Revolutionary Terrorism During the 1920s

Emergence of Revolutionary Terrorism during the 1920s

  • The revolutionary terrorists were severely suppressed during World War I, with most of the leaders in jail or absconding.
  • In order to create a more harmonious atmosphere for the Montague-Chelmsford reforms, the Government released most of them under a general amnesty in early 1920.
  • Soon after, Non cooperation movement was launched.
  • On persuasion of Gandhiji and other Leaders most of the revolutionary terrorists either joined the movement or suspended their own activities in order to give the movement a chance.
  • But, the sudden withdrawal of Non-cooperation movement left most of them disillusioned.
  • Many young people began to question the very basic strategy of the national leadership and its emphasis on non violence and began to look for alternatives.
  • They were not attracted by the parliamentary politics of the Swarajists or the patient and undramatic constructive work of the no-changers.
  • Many were drawn to the idea that violent methods alone would free India.
  • Revolutionary terrorism again became attractive.
  • Nearly all major new leaders of the revolutionary politics like Surya Sen, Jatin Das, Azad, Bhagat Singh etc. had been enthusiastic participants in the non-violent Non-Cooperation Movement.
  • Gradually two separate strands of revolutionary terrorism developed — one in Punjab, U.P. and Bihar and the other in Bengal.

Major Influences

  • The upsurge of working class trade unionism after the war
  • Russian Revolution and the success of the young Socialist State in consolidating itself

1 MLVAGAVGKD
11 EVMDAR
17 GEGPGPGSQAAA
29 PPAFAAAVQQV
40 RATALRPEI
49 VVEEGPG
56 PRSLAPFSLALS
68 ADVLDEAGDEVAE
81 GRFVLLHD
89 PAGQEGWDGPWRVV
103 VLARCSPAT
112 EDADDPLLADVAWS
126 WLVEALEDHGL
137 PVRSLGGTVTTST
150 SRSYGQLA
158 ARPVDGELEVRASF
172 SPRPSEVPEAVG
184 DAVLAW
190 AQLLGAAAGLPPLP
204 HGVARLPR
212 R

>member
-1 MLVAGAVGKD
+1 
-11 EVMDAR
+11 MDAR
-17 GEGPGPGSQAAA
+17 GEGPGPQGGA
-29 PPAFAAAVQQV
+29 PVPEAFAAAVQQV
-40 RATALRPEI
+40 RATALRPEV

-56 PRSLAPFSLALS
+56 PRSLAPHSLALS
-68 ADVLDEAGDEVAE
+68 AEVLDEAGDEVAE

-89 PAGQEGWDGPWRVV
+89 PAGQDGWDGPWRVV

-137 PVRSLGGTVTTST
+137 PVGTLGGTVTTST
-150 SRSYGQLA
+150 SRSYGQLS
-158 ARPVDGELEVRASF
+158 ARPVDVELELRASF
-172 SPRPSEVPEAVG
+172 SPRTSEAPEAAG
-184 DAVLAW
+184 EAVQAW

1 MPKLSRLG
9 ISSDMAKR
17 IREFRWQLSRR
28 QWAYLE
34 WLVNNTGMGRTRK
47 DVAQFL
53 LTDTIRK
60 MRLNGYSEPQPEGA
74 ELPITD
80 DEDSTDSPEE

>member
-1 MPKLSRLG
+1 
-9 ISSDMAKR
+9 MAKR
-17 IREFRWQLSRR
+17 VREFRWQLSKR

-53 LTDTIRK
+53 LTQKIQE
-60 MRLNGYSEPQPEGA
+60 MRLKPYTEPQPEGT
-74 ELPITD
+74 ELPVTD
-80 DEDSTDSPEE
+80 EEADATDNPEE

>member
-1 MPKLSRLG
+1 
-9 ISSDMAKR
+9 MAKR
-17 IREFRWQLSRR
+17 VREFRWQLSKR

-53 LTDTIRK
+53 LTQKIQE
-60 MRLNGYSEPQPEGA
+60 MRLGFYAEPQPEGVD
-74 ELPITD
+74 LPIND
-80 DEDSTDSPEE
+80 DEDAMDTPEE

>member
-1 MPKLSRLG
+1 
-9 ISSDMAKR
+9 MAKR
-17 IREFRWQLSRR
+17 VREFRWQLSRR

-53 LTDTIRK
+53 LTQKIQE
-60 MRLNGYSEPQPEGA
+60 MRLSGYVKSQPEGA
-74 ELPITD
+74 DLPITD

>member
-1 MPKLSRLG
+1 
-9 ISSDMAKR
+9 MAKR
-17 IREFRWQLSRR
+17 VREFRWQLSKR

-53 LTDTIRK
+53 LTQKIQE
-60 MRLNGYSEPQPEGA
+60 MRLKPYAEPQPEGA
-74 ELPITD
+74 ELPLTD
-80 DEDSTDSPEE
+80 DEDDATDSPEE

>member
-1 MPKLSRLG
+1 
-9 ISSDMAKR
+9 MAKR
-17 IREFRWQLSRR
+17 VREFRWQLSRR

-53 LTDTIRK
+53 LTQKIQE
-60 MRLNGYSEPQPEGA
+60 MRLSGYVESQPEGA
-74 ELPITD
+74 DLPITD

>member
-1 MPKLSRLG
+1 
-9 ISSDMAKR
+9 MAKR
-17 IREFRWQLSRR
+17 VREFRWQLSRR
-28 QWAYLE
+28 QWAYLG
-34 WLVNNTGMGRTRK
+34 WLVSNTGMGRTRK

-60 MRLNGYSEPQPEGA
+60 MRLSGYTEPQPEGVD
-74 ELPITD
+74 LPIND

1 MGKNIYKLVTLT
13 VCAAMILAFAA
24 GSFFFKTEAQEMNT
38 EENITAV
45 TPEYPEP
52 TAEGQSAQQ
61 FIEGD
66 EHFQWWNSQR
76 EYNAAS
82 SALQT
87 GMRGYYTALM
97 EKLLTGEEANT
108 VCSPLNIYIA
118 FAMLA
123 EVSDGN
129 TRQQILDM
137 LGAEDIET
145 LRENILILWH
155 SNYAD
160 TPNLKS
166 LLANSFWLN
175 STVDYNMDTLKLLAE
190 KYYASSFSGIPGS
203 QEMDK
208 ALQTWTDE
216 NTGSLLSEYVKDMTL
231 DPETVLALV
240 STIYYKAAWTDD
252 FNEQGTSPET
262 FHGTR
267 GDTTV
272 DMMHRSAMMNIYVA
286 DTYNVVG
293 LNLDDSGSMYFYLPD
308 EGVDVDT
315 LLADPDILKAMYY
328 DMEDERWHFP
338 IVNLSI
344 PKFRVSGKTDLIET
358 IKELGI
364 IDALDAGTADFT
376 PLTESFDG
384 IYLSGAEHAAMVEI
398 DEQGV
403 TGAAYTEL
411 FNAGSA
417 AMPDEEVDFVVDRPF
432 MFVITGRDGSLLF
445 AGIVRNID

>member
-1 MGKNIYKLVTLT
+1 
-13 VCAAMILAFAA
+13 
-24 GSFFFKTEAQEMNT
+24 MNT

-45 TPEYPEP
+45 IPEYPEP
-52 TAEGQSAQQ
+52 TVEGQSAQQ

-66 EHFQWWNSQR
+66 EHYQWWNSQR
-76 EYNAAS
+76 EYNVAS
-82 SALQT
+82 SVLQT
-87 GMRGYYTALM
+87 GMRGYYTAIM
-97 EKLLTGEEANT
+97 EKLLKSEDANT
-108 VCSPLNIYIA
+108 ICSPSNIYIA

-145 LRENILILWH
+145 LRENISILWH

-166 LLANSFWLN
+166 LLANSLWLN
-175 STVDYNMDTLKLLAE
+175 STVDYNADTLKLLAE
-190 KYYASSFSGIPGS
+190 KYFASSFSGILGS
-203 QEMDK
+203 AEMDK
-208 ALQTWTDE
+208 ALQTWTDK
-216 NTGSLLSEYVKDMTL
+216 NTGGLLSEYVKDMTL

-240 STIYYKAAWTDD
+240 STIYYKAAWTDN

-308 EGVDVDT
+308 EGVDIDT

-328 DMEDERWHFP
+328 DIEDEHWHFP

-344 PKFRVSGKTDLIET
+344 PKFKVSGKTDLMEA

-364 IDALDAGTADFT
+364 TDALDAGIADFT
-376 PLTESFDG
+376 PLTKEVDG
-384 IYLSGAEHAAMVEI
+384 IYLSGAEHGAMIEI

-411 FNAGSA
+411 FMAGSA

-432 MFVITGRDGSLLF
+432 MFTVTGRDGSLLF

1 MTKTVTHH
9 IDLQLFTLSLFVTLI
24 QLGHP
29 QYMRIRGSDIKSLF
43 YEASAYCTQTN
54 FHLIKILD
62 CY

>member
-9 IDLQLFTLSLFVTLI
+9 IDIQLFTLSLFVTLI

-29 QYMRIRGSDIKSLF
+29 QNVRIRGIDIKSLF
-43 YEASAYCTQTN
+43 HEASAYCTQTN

• the newly sprouting Communist groups with their emphasis on Marxism and Socialism
  • Novel and Books such as Bandi Jiwan by Sachin Sanyal and Pather Dabi by Sharatchandra
  • Journals publishing memoirs and articles glorifying the self-sacrifice of revolutionaries

Revolutionary Terrorism in Punjab-UP-Bihar

  • The revolutionary terrorist activity in this region was dominated by the Hindustan Republican Association/Army or HRA (Later renamed Hindustan Socialist Republican Association or HSRA)
  • The HRA was founded in October 1924 in Kanpur by Ramprasad Bismil, Jogesh Chandra Chatterjee and Sachin Sanyal
  • Its aim was to organise an armed revolution to overthrow the colonial government and
  • To establish in its place a Federal Republic of United States of India whose basic principle would be adult franchise

Kakori Robbery (August 1925)

  • The most important “action” of the HRA was the Kakori train robbery.
  • The men held up the 8-Down train at Kakori, an obscure village near Lucknow, and looted its official railway cash.
  • Government crackdown after the Kakori robbery led to arrests of many, Of whom 17 were jailed, four transported for life and four— Bismil, Ashfaqullah, Roshan Singh and Rajendra Lahiri—were hanged.
  • Kakori proved to be a setback.

Saunders’ Murder (Lahore, December 1928)

  • The, death of Lala Lajpat Rai due to lathi blows received during a lathi-charge on an anti-Simon Commission procession (October 1928) angered the revolutionaries who were beginning to move away from individual heroic action
  • Once again they resorted to individual assassination
  • Consequently, Bhagat Singh, Azad and Rajguru shot dead Saunders, the police official responsible for the lathicharge in Lahore.
  • The HSRA leadership now decided to let the people know about its changed objectives and the need for a revolution by the masses.
  • Bhagat Singh and Batukeshwar Dutt were asked to throw a bomb in the Central Legislative Assembly on April 8, 1929 against the passage of the Public Safety Bill and Trade Disputes Bill